Music


Books


Film


Television


Recent
Books

Zadie Smith's 'Intimations' Essays Pandemic With Erudite Wit and Compassion

Zadie Smith's Intimations is an essay collection of gleaming, wry, and crisp prose that wears its erudition lightly but takes flight on both everyday and lofty matters.

Music

Phil Elverum Sings His Memoir on 'Microphones in 2020'

On his first studio album under the Microphones moniker since 2003, Phil Elverum shows he has been recording the same song since he was a teenager in the mid-1990s. Microphones in 2020 might be his apex as a songwriter.

Music

Washed Out's 'Purple Noon' Supplies Reassurance and Comfort

Washed Out's Purple Noon makes an argument against cynicism simply by existing and sounding as good as it does.

Music

'Eight Gates' Is Jason Molina's Stark, Haunting, Posthumous Artistic Statement

The ten songs on Eight Gates from the late Jason Molina are fascinating, despite – or perhaps because of – their raw, unfinished feel.

Film

Apocalypse '45 Uses Gloriously Restored Footage to Reveal the Ugliest Side of Our Nature

Erik Nelson's gorgeously restored Pacific War color footage in Apocalypse '45 makes a dramatic backdrop for his revealing interviews with veterans who survived the brutality of "a war without mercy".

Music

12 Brilliant Recent Jazz Albums That Shouldn't Be Missed

There is so much wonderful creative music these days that even an apartment-bound critic misses too much of it. Here is jazz from the last 18 months that shouldn't be missed.

Music

Blues Legend Bobby Rush Reinvigorates the Classic "Dust My Broom" (premiere)

Still going strong at 86, blues legend Bobby Rush presents "Dust My Broom" from an upcoming salute to Mississippi blues history, Rawer Than Raw, rendered in his inimitable style.

Music

Folk Rock's the Brevet Give a Glimmer of Hope With "Blue Coast" (premiere)

Dreamy bits of sunshine find their way through the clouds of dreams dashed and lives on the brink of despair on "Blue Coast" from soulful rockers the Brevet.

Music

Michael McArthur's "How to Fall in Love" Isn't a Roadmap (premiere)

In tune with classic 1970s folk, Michael McArthur weaves a spellbinding tale of personal growth and hope for the future with "How to Fall in Love".

Film

Greta Gerwig's Adaptation of Loneliness in Louisa May Alcott's 'Little Women'

Greta Gerwig's film adaptation of Louisa May Alcott's classic novel Little Women strays from the dominating theme of existential loneliness.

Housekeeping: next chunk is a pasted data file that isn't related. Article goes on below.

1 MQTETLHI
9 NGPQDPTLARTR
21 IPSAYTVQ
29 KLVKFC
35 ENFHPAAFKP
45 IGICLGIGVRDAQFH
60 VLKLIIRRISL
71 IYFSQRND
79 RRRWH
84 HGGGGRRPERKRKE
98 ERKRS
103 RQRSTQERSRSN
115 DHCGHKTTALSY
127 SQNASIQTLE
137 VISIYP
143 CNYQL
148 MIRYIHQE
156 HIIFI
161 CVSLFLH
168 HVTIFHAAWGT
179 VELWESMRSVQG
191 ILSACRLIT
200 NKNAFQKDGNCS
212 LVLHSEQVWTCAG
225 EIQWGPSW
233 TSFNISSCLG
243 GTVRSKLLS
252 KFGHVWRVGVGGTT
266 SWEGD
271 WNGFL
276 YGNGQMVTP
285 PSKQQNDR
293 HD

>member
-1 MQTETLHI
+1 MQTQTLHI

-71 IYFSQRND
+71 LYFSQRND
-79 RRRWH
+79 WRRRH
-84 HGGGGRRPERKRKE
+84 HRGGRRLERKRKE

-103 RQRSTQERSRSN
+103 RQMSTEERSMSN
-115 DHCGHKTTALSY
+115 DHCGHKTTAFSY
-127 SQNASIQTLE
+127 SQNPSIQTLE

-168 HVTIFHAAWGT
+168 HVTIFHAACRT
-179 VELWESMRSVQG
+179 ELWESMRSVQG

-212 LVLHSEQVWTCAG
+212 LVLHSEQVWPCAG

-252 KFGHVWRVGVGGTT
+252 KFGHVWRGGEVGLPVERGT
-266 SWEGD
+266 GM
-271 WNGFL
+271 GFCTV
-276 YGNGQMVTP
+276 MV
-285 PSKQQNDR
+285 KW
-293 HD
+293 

Music

The Band's Discontented Third LP, 1970's 'Stage Fright', Represented a World Braving Calamity

Released 50 years ago this month, the Band's Stage Fright remains a marker of cultural unrest not yet remedied.

Music

Natalie Schlabs Starts Living the Lifetime Dream With "That Early Love" (premiere + interview)

Unleashing the power of love with a new single and music video premiere, Natalie Schlabs is hoping to spread the word while letting her striking voice be heard ahead of Don't Look Too Close, the full-length album she will release in October.

Music

Rufus Wainwright Makes a Welcome Return to Pop with 'Unfollow the Rules'

Rufus Wainwright has done Judy Garland, Shakespeare, and opera, so now it's time for Rufus to rediscover Rufus on Unfollow the Rules.

Music

Jazz's Denny Zeitlin and Trio Get Adventurous on 'Live at Mezzrow'

West Coast pianist Denny Zeitlin creates a classic and adventurous live set with his long-standing trio featuring Buster Williams and Matt Wilson on Live at Mezzrow.

Film

The Inescapable Violence in Netflix's I'm No Longer Here (Ya no estoy aqui)

Fernando Frías de la Parra's I'm No Longer Here (Ya no estoy aqui) is part of a growing body of Latin American social realist films that show how creativity can serve a means of survival in tough circumstances.

Music

Arlo McKinley's Confessional Country/Folk Is Superb on 'Die Midwestern'

Country/folk singer-songwriter Arlo McKinley's debut Die Midwestern marries painful honesty with solid melodies and strong arrangements.

Music

Viserra Combine Guitar Heroics and Female Vocals on 'Siren Star'

If you ever thought 2000s hard rock needed more guitar leads and solos, Viserra have you covered with Siren Star.

Music

Ryan Hamilton & The Harlequin Ghosts Honor Their Favorite Songs With "Oh No" (premiere)

Ryan Hamilton's "Oh No" features guest vocals from Kay Hanley of Letters to Cleo, and appears on Nowhere to Go But Everywhere out 18 September.

Reviews
Collapse Expand Reviews

Features
Collapse Expand Features
PM Picks
Collapse Expand Pm Picks

© 1999-2020 PopMatters.com. All rights reserved.
PopMatters is wholly independent, women-owned and operated.